Russia’s Suspension of Nuclear Weapons Inspections Is Latest Blow to Arms Control

August 16, 2022 | 12:19 pm
Department of Defense
Eryn MacDonald
Global Security Analyst

Last week, Russia announced that it would temporarily suspend inspections under the New Strategic Arms Reduction Treaty (New START)—the last remaining nuclear arms control treaty between the United States and Russia. New START is the latest in a series of treaties that for the past three decades have allowed major reductions in US and Russian nuclear arsenals—from more than 10,000 to the current limit of 1,550 deployed long-range strategic weapons each. These treaties have enhanced US security not only through the reduction in numbers but, equally importantly, through the valuable information about Russia’s nuclear arsenal and the predictability and stability in the US-Russia strategic relationship that they provide.

Russia cited flight and visa restrictions imposed by the US in response to Russia’s invasion of Ukraine that have made it difficult to carry out its own inspections of US nuclear arms as the reason for this suspension. Russia’s move endangers the New START treaty and further exacerbates Russia’s already tense—and steadily worsening–relationship with the US. Rather than undermining the few avenues that remain to keep nuclear competition in check, both sides need to return to dialogue now to head off a nascent arms race that could be every bit as dangerous as the low points of the Cold War.

What’s really going on?

A Russian Foreign Ministry statement said that the US restrictions have given the US “unilateral advantages,” and “effectively deprive the Russian Federation of the right to conduct inspections on American territory.” Russia’s explanation is disingenuous: exceptions to sanctions that restrict Russian flights in US airspace and visas for Russian citizens can be made for special circumstances, and fulfilling treaty obligations could clearly count as such.

So what is really going on? New START inspections have been on hold since 2020 due to Covid-19, but the United States recently notified Russia that it intended to resume inspections. Russian Deputy Foreign Minister Sergei Rybakov said that Russia received notice that the US wanted to conduct an inspection “in the nearest days,” and that this is what triggered the suspension. This explanation makes more sense than blaming the decision on sanctions (although Russia is surely annoyed about those and happy to take any opportunity to paint them, and the US, as unreasonable). Facing the sudden prospect of inspectors arriving possibly within days, Russia may be concerned about the US having access to its military facilities during the ongoing invasion of Ukraine, particularly given US support for Ukraine.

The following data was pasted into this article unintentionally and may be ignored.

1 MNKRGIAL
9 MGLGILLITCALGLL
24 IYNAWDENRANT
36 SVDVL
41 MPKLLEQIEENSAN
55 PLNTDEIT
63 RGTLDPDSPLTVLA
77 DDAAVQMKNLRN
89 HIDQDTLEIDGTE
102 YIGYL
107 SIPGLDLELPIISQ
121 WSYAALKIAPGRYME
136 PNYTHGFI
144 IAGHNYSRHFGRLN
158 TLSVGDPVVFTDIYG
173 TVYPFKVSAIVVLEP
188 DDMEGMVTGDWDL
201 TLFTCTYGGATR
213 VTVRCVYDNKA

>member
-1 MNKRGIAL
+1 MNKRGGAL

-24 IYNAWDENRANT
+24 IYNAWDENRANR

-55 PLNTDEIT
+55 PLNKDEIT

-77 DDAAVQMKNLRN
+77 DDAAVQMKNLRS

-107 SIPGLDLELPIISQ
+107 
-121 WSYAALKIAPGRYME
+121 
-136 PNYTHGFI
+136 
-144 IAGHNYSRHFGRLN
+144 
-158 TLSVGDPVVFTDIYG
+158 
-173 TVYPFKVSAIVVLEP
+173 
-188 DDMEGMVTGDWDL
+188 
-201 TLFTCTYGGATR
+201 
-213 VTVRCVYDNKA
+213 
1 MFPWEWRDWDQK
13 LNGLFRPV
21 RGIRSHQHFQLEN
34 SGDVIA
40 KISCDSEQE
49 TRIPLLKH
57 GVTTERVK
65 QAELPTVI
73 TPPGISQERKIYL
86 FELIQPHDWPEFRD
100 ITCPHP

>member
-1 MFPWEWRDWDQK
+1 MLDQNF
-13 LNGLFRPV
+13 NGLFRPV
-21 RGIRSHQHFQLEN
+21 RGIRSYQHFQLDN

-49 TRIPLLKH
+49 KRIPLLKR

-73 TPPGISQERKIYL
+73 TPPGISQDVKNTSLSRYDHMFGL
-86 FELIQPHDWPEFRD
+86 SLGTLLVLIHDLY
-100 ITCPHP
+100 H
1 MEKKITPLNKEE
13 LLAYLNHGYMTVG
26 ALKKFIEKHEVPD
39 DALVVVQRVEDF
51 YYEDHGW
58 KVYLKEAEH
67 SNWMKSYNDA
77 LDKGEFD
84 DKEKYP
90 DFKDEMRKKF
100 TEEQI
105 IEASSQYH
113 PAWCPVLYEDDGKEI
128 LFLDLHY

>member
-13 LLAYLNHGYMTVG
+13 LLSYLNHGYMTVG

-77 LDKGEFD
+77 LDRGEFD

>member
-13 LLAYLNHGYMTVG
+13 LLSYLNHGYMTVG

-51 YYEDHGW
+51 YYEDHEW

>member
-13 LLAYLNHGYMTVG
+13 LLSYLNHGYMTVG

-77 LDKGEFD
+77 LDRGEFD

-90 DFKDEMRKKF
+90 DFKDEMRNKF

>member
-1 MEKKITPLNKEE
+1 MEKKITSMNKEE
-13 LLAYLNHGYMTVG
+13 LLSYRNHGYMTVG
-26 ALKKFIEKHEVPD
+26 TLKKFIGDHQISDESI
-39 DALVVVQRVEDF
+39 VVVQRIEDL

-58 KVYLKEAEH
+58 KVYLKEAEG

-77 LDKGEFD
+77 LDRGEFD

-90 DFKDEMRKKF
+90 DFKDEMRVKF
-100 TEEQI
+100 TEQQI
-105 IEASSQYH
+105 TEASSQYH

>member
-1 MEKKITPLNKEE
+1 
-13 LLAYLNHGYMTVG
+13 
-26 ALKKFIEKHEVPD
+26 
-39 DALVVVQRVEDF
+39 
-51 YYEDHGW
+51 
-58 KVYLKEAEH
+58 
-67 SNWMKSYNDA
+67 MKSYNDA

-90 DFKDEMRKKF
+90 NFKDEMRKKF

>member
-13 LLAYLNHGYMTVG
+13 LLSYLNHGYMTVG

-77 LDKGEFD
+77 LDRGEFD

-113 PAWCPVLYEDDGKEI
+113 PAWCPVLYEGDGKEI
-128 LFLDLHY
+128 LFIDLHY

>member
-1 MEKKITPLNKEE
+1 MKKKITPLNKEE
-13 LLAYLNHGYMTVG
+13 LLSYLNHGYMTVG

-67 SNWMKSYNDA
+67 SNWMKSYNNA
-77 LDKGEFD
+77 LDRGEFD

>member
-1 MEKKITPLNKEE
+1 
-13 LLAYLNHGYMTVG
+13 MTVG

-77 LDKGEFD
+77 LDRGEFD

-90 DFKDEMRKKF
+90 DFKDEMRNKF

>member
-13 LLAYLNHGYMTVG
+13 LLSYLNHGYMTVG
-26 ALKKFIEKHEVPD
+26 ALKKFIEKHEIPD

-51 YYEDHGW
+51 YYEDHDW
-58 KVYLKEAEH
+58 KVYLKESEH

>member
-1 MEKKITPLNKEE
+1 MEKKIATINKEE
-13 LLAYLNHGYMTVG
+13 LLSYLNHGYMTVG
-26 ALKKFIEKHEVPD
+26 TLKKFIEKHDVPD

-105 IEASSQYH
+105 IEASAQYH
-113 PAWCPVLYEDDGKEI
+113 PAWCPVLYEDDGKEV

Suspending inspections is not good for anyone

Whatever the reason for Russia’s announcement, suspending inspections is wrong-headed and counterproductive. The inclusion of robust inspection measures was one of the key triumphs of New START. Such inspections allow both sides to verify information that their adversary provides and to feel confident that their assessment of their adversary’s arsenal is accurate.

While all countries would prefer to keep their own military capabilities secret and unconstrained, they also prefer that the capabilities of their adversaries be known and constrained. During the Cold War, politicians and military leaders on both sides recognized that giving up some secrecy in exchange for transparency and verifiable information was beneficial to all. This is why US military leaders strongly supported New START. Air Force General John Hyten, responsible for US nuclear forces as head of US Strategic Command at the time, told Congress he was “a big supporter” of the treaty because “when it comes to nuclear weapons and nuclear capabilities…bilateral, verifiable arms control agreements are essential to our ability to provide an effective deterrent.”

New START was already in danger, but the US and Russia are just pointing fingers

Given the security benefits of bilateral, verifiable treaties, it is deeply troubling that the US and Russia seem to be on a path to letting the treaty expire with no replacement, but that is the situation we are heading for right now.

New START took effect in 2011 and was set to expire in February 2021, but included a one-time option to extend the treaty for five years by presidential agreement. When the Biden administration took office in January 2021, they quickly reached such a deal with Russian President Putin. The extension leaves New START in place until February 2026—a date that is quickly approaching—and gives the US and Russia time to negotiate a replacement for the treaty.